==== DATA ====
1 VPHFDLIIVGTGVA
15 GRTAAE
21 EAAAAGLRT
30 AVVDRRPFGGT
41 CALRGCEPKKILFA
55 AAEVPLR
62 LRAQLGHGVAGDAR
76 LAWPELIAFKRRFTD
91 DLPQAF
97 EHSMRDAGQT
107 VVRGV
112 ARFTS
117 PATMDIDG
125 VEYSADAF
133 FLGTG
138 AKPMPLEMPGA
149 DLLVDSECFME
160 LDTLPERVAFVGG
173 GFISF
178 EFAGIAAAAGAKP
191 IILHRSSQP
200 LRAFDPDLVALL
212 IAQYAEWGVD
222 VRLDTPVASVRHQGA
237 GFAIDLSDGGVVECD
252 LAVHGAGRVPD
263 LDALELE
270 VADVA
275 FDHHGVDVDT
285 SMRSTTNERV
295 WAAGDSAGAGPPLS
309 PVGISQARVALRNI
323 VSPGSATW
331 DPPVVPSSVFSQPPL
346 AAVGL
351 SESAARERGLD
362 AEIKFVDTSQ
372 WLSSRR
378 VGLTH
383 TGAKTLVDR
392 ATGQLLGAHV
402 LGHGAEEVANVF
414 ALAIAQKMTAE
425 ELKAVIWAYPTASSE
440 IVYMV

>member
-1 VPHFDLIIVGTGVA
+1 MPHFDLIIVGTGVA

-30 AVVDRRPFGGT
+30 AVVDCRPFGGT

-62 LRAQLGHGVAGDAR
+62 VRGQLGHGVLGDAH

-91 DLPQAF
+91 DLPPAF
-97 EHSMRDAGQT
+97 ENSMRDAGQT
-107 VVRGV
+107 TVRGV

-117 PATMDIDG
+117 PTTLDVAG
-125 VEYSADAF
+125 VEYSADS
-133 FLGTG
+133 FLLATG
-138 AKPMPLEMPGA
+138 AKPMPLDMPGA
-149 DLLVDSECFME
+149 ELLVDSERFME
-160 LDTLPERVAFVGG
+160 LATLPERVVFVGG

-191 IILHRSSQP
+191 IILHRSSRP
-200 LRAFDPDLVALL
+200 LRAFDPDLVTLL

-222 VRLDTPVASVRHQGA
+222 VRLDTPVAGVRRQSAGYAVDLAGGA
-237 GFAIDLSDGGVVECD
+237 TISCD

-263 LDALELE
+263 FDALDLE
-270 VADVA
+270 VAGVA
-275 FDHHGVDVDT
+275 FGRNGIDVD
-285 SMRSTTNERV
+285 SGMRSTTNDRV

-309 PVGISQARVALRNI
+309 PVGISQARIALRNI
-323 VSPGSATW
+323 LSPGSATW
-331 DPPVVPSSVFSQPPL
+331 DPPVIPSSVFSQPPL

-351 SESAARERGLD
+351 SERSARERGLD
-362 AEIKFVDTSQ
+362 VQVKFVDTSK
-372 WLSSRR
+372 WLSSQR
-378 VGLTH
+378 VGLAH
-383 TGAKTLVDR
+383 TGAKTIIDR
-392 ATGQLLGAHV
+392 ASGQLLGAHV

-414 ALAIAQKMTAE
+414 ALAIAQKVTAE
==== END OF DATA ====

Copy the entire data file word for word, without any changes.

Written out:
1 VPHFDLIIVGTGVA
15 GRTAAE
21 EAAAAGLRT
30 AVVDRRPFGGT
41 CALRGCEPKKILFA
55 AAEVPLR
62 LRAQLGHGVAGDAR
76 LAWPELIAFKRRFTD
91 DLPQAF
97 EHSMRDAGQT
107 VVRGV
112 ARFTS
117 PATMDIDG
125 VEYSADAF
133 FLGTG
138 AKPMPLEMPGA
149 DLLVDSECFME
160 LDTLPERVAFVGG
173 GFISF
178 EFAGIAAAAGAKP
191 IILHRSSQP
200 LRAFDPDLVALL
212 IAQYAEWGVD
222 VRLDTPVASVRHQGA
237 GFAIDLSDGGVVECD
252 LAVHGAGRVPD
263 LDALELE
270 VADVA
275 FDHHGVDVDT
285 SMRSTTNERV
295 WAAGDSAGAGPPLS
309 PVGISQARVALRNI
323 VSPGSATW
331 DPPVVPSSVFSQPPL
346 AAVGL
351 SESAARERGLD
362 AEIKFVDTSQ
372 WLSSRR
378 VGLTH
383 TGAKTLVDR
392 ATGQLLGAHV
402 LGHGAEEVANVF
414 ALAIAQKMTAE
425 ELKAVIWAYPTASSE
440 IVYMV

>member
-1 VPHFDLIIVGTGVA
+1 MPHFDLIIVGTGVA

-30 AVVDRRPFGGT
+30 AVVDCRPFGGT

-62 LRAQLGHGVAGDAR
+62 VRGQLGHGVLGDAH

-91 DLPQAF
+91 DLPPAF
-97 EHSMRDAGQT
+97 ENSMRDAGQT
-107 VVRGV
+107 TVRGV

-117 PATMDIDG
+117 PTTLDVAG
-125 VEYSADAF
+125 VEYSADS
-133 FLGTG
+133 FLLATG
-138 AKPMPLEMPGA
+138 AKPMPLDMPGA
-149 DLLVDSECFME
+149 ELLVDSERFME
-160 LDTLPERVAFVGG
+160 LATLPERVVFVGG

-191 IILHRSSQP
+191 IILHRSSRP
-200 LRAFDPDLVALL
+200 LRAFDPDLVTLL

-222 VRLDTPVASVRHQGA
+222 VRLDTPVAGVRRQSAGYAVDLAGGA
-237 GFAIDLSDGGVVECD
+237 TISCD

-263 LDALELE
+263 FDALDLE
-270 VADVA
+270 VAGVA
-275 FDHHGVDVDT
+275 FGRNGIDVD
-285 SMRSTTNERV
+285 SGMRSTTNDRV

-309 PVGISQARVALRNI
+309 PVGISQARIALRNI
-323 VSPGSATW
+323 LSPGSATW
-331 DPPVVPSSVFSQPPL
+331 DPPVIPSSVFSQPPL

-351 SESAARERGLD
+351 SERSARERGLD
-362 AEIKFVDTSQ
+362 VQVKFVDTSK
-372 WLSSRR
+372 WLSSQR
-378 VGLTH
+378 VGLAH
-383 TGAKTLVDR
+383 TGAKTIIDR
-392 ATGQLLGAHV
+392 ASGQLLGAHV

-414 ALAIAQKMTAE
+414 ALAIAQKVTAE